Blog Post

iPad: My Very Early Impressions + Your Questions

So I was going to go to the Apple Store and stand in line to buy an iPad — if I could. Instead, I ended up staying up really late, playing around with the review unit I received from Apple and as a result, didn’t get to sleep till 3:30 a.m. And now I’m extremely tired. So I will get to the Apple store a little late, check out the retail display and if I can, will buy an iPad.

So much has already been written about the iPad that I wonder if my review will really say anything new. I mean, what’s the point of repeating the feature-oriented stuff that’s already been written? Most of it is banal and predictable. Instead, I wonder if you have any questions I can answer. If you do, please leave them in the comments and I will try to respond as quickly as possible. Now remember, this is based on less than a day’s use of the iPad.

Now let me give you some of my impressions of the device. They may seem a little disjointed but bear with me, for it will be a while before I can make up my mind. One of the hardest things about the iPad has nothing to do with the device itself — but rather is about the legacy of computing we have in our head. (Related: Why I Am Excited About the iPad.)

Almost inadvertently, you will start out looking for the keyboard, the mouse and essentially a less interactive experience with this device. This isn’t going to change anytime soon — don’t let anyone tell you it will — because our brains have been programmed to type on a keyboard and use a mouse/trackpad to navigate through the computer. It will take a long time before we are completely de-programmed. Perhaps that’s why it will feel absolutely normal to kids and others who don’t typically use computers all day.

Since I like to store bookmarks, PDFs, photos and videos — everything, really — in Evernote, it was the first app that I downloaded. I started writing my blog post in Evernote — a very typical thing for me to do. I wasn’t sure how I would take to the virtual keyboard on the iPad.

[related-posts align=”right” tag=”iPad”]Sure, I can type really really fast on the iPhone keyboard, but the iPad keyboard was an unknown. In the past, when using virtual keyboards on tablet-sized computers, I’ve been disappointed. So with some trepidation, I tried typing on the iPad. So far, what was virtually impossible for me to do on other devices feels almost natural on this one.

To be honest, I haven’t spent much time creating content — instead I have been consuming content voraciously. I have downloaded about 25 apps so far and most of them are oriented around reading, watching and entertainment. The vivid colors of the gorgeous 9.7-inch screen do actually make a lot of difference and make consuming content more enjoyable. Among the apps I’ve downloaded:

* Kindle for iPad: I think it’s a great substitute for those of us who have invested heavily in the Kindle ecosystem. I have been buying fewer and fewer books on Kindle lately, mostly because I prefer the old-fashioned book format. But I see the iPad as a perfect way to carry my Kindle books when traveling.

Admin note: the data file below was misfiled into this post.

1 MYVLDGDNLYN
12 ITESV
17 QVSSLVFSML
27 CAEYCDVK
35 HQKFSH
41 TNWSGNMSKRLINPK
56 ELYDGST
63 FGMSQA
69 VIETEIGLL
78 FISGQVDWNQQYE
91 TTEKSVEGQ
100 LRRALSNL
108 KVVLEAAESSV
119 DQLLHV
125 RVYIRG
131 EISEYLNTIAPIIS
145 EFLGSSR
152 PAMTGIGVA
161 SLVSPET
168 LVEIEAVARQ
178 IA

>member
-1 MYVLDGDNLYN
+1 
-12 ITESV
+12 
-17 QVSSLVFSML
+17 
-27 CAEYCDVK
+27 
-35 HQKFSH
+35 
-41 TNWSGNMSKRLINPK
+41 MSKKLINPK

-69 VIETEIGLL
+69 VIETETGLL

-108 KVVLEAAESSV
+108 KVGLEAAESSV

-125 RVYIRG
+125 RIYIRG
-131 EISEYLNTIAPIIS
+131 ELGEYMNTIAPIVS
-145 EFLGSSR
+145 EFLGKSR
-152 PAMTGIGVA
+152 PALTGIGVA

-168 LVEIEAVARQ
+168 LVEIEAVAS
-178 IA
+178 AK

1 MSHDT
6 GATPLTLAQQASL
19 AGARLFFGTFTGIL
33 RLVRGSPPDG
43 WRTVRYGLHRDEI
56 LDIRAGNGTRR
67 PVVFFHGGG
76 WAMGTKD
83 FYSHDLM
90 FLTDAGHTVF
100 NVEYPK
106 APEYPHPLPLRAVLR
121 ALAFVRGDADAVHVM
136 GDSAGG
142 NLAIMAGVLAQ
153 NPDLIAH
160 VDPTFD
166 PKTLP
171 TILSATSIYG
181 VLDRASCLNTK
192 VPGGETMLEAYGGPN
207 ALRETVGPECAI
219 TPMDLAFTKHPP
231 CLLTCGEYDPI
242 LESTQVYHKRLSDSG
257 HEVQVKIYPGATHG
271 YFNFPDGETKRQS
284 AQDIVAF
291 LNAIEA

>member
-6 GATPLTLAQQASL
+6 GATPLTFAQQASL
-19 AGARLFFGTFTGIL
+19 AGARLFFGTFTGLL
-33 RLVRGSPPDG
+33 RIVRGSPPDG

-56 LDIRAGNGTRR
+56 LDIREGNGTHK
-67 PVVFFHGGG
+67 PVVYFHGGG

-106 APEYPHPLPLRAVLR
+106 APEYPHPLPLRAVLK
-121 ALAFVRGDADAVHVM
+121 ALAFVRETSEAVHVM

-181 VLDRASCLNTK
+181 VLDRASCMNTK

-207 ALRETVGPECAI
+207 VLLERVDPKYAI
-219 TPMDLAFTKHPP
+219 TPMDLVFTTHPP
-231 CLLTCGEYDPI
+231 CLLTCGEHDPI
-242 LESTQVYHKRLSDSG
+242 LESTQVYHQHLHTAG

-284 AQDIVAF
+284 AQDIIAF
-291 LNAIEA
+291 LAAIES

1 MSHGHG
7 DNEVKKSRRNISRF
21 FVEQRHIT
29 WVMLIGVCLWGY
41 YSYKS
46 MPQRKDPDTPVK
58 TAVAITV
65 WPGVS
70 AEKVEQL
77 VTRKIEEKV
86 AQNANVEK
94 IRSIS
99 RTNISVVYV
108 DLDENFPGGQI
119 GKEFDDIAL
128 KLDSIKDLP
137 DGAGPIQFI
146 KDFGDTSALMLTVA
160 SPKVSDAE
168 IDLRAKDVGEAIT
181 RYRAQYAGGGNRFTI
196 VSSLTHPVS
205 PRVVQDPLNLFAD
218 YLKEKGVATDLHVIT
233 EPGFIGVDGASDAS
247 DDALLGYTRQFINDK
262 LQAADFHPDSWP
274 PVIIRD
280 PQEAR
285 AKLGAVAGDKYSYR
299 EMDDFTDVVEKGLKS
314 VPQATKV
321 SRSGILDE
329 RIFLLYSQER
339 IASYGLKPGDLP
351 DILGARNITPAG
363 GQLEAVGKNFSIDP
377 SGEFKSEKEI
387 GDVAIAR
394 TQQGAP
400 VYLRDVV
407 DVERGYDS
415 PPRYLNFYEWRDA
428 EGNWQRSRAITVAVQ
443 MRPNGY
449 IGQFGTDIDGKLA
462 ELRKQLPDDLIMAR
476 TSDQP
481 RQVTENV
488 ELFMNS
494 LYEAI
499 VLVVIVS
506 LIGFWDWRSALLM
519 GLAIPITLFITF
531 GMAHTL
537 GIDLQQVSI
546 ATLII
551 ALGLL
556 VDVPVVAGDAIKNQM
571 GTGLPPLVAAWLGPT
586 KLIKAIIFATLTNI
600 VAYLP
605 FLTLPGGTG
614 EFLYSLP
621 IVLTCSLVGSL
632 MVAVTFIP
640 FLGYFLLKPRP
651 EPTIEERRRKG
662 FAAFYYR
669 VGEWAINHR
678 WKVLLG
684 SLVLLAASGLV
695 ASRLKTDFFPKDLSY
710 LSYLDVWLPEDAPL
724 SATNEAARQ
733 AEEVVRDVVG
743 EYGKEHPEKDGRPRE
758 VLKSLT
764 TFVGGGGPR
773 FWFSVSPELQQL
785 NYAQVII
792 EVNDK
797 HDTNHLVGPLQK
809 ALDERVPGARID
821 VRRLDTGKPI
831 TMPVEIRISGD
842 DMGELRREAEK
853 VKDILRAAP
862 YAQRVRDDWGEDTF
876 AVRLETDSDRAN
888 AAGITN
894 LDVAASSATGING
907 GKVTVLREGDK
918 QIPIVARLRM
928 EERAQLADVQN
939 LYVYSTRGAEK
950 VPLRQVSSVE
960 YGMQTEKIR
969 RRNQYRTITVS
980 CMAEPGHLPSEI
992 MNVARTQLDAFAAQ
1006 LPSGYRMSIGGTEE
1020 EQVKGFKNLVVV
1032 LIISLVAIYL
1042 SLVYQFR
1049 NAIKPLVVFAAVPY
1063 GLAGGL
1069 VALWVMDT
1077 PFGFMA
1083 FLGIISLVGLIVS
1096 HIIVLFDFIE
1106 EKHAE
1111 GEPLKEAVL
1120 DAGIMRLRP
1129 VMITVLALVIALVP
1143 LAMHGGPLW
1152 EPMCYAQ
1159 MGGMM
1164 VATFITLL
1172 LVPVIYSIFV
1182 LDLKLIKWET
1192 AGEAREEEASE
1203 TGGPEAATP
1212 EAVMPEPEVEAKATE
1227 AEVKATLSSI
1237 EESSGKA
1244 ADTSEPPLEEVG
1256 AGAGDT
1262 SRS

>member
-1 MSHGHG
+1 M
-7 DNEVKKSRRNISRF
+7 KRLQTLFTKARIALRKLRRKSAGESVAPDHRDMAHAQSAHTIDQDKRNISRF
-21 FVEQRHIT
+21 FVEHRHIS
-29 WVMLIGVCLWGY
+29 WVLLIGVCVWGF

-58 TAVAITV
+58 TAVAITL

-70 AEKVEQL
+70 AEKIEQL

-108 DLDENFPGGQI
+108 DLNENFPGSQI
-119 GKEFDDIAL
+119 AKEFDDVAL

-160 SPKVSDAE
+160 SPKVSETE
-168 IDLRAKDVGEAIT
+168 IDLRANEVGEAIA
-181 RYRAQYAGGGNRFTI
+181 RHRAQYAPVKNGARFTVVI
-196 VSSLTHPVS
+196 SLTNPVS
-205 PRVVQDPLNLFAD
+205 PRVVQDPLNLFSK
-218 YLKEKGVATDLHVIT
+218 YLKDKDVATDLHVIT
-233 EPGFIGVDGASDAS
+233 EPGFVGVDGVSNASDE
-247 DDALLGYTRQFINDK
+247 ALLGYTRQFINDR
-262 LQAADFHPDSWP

* Netflix for iPad: Even though it has some rough edges, Netflix for iPad is a perfect app for this platform. I normally stream a movie or television show to my laptop before falling asleep and I can easily see iPad becoming an even easier way of watching movies. Last night (or was it this morning?), I watched the BBC show “Wire in the Blood” (season 5) before I got some shut-eye. I felt more immersed in the show compared to watching it on my laptop.

* This morning, I read all the papers I normally read on my laptop on the iPad: The New York Times, The Wall Street Journal, The Washington Post and The Guardian. Now this is where things get exciting. With a few taps and a little touch, I am interacting just with the story on a one-on-one basis. It does feel more personal. I am not yet convinced why I should really pay for the apps for these outlets, though.

That’s it for now. I will be back soon with further impressions.

Related iPad content from GigaOM Pro, including our exclusive forecast of iPad sales and sales of iPad-related applications

121 Responses to “iPad: My Very Early Impressions + Your Questions”

    • Varun

      reading emails is a great experience and frankly you can get through a lot of email very quickly. I still wish there was a unified inbox.

      The google mail html5 version is pretty awesome and easy to use.


  1. “One, it will re-define how we consume information and how we interact with information. And two, it will surely make us think differently about the very idea of computing.”

    (1) Aren’t you hyping too much? (Yes you hype very very effectively. I fall for it)
    (2) Isn’t it true for any new device? I mean, desn’t any new device chagne the way we consume info and computing services?

  2. Dr. Lightmare

    I have an iPad and I like it a lot. I am looking forward to an Android tablet with this sort of experience but without the walled garden.

  3. Brian H

    This product(which I do not have or plan to buy) has a few big problems for me
    1)non replaceable battery
    2) being wired irrevocably into apples ecosystem

    • Johnng